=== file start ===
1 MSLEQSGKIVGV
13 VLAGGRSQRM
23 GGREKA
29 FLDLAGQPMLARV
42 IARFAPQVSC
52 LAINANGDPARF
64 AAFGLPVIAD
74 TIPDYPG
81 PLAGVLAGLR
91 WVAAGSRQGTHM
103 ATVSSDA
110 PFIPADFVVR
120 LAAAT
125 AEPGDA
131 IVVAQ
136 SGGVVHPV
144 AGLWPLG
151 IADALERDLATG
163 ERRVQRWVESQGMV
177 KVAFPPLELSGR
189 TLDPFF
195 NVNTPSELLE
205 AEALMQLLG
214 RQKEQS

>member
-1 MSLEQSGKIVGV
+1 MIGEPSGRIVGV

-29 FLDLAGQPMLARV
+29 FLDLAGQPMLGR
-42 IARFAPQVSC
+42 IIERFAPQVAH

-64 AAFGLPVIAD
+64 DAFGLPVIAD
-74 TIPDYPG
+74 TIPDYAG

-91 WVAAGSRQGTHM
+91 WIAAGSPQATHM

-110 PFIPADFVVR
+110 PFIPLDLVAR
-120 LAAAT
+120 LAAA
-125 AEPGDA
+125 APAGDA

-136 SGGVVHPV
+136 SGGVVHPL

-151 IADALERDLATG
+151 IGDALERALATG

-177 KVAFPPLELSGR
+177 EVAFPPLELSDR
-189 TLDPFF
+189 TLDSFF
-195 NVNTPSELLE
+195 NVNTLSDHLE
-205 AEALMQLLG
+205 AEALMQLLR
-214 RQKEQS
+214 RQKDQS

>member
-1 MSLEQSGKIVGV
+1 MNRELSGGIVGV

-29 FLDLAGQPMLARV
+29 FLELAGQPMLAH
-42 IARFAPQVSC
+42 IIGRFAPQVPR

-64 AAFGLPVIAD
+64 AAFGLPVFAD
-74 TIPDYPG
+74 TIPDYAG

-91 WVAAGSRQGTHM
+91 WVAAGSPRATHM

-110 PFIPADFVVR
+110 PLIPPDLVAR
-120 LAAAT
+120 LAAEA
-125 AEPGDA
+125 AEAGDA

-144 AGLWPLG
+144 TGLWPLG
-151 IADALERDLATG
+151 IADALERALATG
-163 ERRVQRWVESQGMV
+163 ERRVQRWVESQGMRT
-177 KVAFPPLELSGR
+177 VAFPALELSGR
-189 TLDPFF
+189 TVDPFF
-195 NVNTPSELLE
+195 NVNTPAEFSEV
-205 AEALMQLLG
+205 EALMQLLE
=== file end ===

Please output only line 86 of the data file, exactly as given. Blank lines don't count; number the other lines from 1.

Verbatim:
+189 TVDPFF